For oilogramme assays performed on Propionibacterium strains: we proceeded as described above except for two steps. We used Wilkins Chalgren agar (Oxoid) and bacteria were incubated at 37°C for 48h in anaerobic conditions before oilogramme reading.
Bioautography is a technique used to detect the antibacterial components present in an extract. This technique consists in separating extract components on Thin Layer Chromatography (TLC), pouring agar medium on TLC in bacteria dishes, spraying bacteria suspension on the agar medium and visualizing compounds responsible of bacteria growth inhibition [35,36]. TLC (11 cm x 11 cm) were loaded with 0.5, 1 or 2μl of CIO then allowed for migration using dichloromethane/ethyl acetate (90:10, V/V) as eluent. Then, separated bands where visualized under UV light (254 and 365 nm). The solvent was completely evaporated from the TLC at room temperature for 48h before performing antibacterial tests. In order to determine which band(s) was/were responsible for CIO antibacterial activity, TLC were placed in bacteria dishes and Muller-Hinton agar medium was poured to allow bacterial cultures on solid medium. The inoculum of Staphylococcus aureus was spread over the entire surface of the agar plate by swabbing and culture was incubated overnight at 37°C. Then cultures were observed to localize bacterial growth inhibition areas.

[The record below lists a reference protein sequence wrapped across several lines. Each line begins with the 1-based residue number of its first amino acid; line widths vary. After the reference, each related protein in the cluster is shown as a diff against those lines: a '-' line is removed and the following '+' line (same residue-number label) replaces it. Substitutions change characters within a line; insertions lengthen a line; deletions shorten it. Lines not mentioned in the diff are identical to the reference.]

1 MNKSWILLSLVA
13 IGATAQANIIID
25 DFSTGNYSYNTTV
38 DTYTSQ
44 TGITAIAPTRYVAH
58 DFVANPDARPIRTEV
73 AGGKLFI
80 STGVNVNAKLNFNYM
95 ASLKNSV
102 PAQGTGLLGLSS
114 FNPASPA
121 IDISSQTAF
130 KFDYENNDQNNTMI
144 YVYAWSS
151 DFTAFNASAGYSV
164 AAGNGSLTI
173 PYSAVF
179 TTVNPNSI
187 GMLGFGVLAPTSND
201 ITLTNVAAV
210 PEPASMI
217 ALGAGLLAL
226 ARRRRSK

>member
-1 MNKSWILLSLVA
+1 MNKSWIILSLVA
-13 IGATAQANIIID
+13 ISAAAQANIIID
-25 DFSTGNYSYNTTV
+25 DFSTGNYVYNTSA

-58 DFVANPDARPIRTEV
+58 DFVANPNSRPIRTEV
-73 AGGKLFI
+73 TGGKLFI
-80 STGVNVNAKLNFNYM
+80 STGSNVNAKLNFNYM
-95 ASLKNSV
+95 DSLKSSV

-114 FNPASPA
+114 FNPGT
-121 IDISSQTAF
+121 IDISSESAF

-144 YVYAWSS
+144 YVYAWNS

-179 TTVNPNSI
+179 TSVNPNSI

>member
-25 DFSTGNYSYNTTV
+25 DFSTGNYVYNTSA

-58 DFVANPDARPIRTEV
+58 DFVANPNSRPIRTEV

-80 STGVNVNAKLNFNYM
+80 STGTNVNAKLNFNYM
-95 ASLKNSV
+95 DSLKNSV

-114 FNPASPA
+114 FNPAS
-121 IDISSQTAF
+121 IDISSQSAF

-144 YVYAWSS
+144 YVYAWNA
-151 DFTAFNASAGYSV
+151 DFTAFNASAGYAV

All experiments were conducted in triplicates and values are expressed as mean ± standard deviation. CIO were compared to olive oil as control to perform statistical analysis. For all experiments, olive oil has no effect compared to PBS incubation (data not shown) except in the wound healing assay, where olive oil induced a statistically significant effect on wound closure compare to PBS (the percentage of wound closure was 45±3% with olive oil and 26±2% with PBS). Statistical analysis was performed using one way ANOVA and results were compared by Student t-test at a 5% significance level.
Determination of CIO nontoxic concentrations for in vitro experiments